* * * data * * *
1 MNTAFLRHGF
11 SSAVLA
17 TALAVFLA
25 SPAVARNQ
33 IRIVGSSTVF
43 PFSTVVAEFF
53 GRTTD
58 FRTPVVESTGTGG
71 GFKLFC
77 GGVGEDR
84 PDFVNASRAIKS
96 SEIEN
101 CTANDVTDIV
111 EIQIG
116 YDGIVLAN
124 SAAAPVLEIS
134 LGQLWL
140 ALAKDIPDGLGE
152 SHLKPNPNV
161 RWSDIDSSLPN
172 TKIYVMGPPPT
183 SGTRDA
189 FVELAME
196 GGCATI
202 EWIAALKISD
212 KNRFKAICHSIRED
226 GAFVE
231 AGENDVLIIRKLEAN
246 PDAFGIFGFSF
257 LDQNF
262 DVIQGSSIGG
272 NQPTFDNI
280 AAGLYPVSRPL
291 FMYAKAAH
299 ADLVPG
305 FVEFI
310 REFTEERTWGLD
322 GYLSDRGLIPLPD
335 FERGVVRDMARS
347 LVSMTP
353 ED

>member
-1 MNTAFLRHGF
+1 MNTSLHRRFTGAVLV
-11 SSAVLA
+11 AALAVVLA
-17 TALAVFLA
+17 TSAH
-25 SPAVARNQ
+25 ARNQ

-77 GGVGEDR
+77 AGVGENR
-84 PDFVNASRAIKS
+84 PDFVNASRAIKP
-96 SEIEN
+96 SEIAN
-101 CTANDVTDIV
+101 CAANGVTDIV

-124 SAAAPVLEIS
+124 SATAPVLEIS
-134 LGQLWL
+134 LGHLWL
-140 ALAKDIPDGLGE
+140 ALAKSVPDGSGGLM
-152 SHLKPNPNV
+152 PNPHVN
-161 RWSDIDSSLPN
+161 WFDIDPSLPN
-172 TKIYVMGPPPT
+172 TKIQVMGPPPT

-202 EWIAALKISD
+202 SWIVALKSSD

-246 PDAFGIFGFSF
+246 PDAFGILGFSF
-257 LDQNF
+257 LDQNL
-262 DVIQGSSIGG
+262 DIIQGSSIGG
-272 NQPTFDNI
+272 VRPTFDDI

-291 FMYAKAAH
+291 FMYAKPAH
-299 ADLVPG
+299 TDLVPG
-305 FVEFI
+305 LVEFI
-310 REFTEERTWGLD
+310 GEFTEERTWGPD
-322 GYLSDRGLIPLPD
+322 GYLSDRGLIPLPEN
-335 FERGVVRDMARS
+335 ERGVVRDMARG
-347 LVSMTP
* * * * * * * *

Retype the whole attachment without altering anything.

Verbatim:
1 MNTAFLRHGF
11 SSAVLA
17 TALAVFLA
25 SPAVARNQ
33 IRIVGSSTVF
43 PFSTVVAEFF
53 GRTTD
58 FRTPVVESTGTGG
71 GFKLFC
77 GGVGEDR
84 PDFVNASRAIKS
96 SEIEN
101 CTANDVTDIV
111 EIQIG
116 YDGIVLAN
124 SAAAPVLEIS
134 LGQLWL
140 ALAKDIPDGLGE
152 SHLKPNPNV
161 RWSDIDSSLPN
172 TKIYVMGPPPT
183 SGTRDA
189 FVELAME
196 GGCATI
202 EWIAALKISD
212 KNRFKAICHSIRED
226 GAFVE
231 AGENDVLIIRKLEAN
246 PDAFGIFGFSF
257 LDQNF
262 DVIQGSSIGG
272 NQPTFDNI
280 AAGLYPVSRPL
291 FMYAKAAH
299 ADLVPG
305 FVEFI
310 REFTEERTWGLD
322 GYLSDRGLIPLPD
335 FERGVVRDMARS
347 LVSMTP
353 ED

>member
-1 MNTAFLRHGF
+1 MNTSLHRRFTGAVLV
-11 SSAVLA
+11 AALAVVLA
-17 TALAVFLA
+17 TSAH
-25 SPAVARNQ
+25 ARNQ

-77 GGVGEDR
+77 AGVGENR
-84 PDFVNASRAIKS
+84 PDFVNASRAIKP
-96 SEIEN
+96 SEIAN
-101 CTANDVTDIV
+101 CAANGVTDIV

-124 SAAAPVLEIS
+124 SATAPVLEIS
-134 LGQLWL
+134 LGHLWL
-140 ALAKDIPDGLGE
+140 ALAKSVPDGSGGLM
-152 SHLKPNPNV
+152 PNPHVN
-161 RWSDIDSSLPN
+161 WFDIDPSLPN
-172 TKIYVMGPPPT
+172 TKIQVMGPPPT

-202 EWIAALKISD
+202 SWIVALKSSD

-246 PDAFGIFGFSF
+246 PDAFGILGFSF
-257 LDQNF
+257 LDQNL
-262 DVIQGSSIGG
+262 DIIQGSSIGG
-272 NQPTFDNI
+272 VRPTFDDI

-291 FMYAKAAH
+291 FMYAKPAH
-299 ADLVPG
+299 TDLVPG
-305 FVEFI
+305 LVEFI
-310 REFTEERTWGLD
+310 GEFTEERTWGPD
-322 GYLSDRGLIPLPD
+322 GYLSDRGLIPLPEN
-335 FERGVVRDMARS
+335 ERGVVRDMARG
-347 LVSMTP